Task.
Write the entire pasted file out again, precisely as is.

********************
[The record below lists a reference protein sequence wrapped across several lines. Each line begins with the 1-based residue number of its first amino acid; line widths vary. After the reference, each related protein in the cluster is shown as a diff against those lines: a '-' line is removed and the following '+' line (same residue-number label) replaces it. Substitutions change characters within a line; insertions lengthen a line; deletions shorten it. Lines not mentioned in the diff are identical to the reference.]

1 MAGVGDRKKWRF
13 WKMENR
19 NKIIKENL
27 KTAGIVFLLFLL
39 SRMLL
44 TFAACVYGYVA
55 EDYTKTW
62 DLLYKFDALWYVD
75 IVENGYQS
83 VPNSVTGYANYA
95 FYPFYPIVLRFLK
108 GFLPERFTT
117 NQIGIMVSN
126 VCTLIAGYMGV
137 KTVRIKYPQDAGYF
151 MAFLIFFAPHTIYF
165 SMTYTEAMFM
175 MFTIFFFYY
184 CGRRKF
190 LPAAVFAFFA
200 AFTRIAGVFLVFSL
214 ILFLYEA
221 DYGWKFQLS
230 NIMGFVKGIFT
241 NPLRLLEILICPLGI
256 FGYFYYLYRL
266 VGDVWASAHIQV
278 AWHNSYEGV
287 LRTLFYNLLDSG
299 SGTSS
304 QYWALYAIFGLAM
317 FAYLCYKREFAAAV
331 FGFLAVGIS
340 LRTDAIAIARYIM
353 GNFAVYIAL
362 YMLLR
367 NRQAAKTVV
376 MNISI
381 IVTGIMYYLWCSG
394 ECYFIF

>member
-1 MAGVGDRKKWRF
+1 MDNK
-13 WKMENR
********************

[The record below lists a reference protein sequence wrapped across several lines. Each line begins with the 1-based residue number of its first amino acid; line widths vary. After the reference, each related protein in the cluster is shown as a diff against those lines: a '-' line is removed and the following '+' line (same residue-number label) replaces it. Substitutions change characters within a line; insertions lengthen a line; deletions shorten it. Lines not mentioned in the diff are identical to the reference.]

1 MAGVGDRKKWRF
13 WKMENR
19 NKIIKENL
27 KTAGIVFLLFLL
39 SRMLL
44 TFAACVYGYVA
55 EDYTKTW
62 DLLYKFDALWYVD
75 IVENGYQS
83 VPNSVTGYANYA
95 FYPFYPIVLRFLK
108 GFLPERFTT
117 NQIGIMVSN
126 VCTLIAGYMGV
137 KTVRIKYPQDAGYF
151 MAFLIFFAPHTIYF
165 SMTYTEAMFM
175 MFTIFFFYY
184 CGRRKF
190 LPAAVFAFFA
200 AFTRIAGVFLVFSL
214 ILFLYEA
221 DYGWKFQLS
230 NIMGFVKGIFT
241 NPLRLLEILICPLGI
256 FGYFYYLYRL
266 VGDVWASAHIQV
278 AWHNSYEGV
287 LRTLFYNLLDSG
299 SGTSS
304 QYWALYAIFGLAM
317 FAYLCYKREFAAAV
331 FGFLAVGIS
340 LRTDAIAIARYIM
353 GNFAVYIAL
362 YMLLR
367 NRQAAKTVV
376 MNISI
381 IVTGIMYYLWCSG
394 ECYFIF

>member
-1 MAGVGDRKKWRF
+1 MDNK
-13 WKMENR